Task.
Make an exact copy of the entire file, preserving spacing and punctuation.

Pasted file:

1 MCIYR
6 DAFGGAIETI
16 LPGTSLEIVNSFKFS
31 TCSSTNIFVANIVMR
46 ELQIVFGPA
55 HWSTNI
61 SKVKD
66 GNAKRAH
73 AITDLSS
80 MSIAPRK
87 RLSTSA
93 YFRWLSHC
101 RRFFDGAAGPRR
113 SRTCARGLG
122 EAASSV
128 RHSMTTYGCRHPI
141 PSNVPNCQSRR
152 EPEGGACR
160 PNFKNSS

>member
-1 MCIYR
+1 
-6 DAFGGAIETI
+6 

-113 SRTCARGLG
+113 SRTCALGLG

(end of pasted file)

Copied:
1 MCIYR
6 DAFGGAIETI
16 LPGTSLEIVNSFKFS
31 TCSSTNIFVANIVMR
46 ELQIVFGPA
55 HWSTNI
61 SKVKD
66 GNAKRAH
73 AITDLSS
80 MSIAPRK
87 RLSTSA
93 YFRWLSHC
101 RRFFDGAAGPRR
113 SRTCARGLG
122 EAASSV
128 RHSMTTYGCRHPI
141 PSNVPNCQSRR
152 EPEGGACR
160 PNFKNSS

>member
-1 MCIYR
+1 
-6 DAFGGAIETI
+6 

-113 SRTCARGLG
+113 SRTCALGLG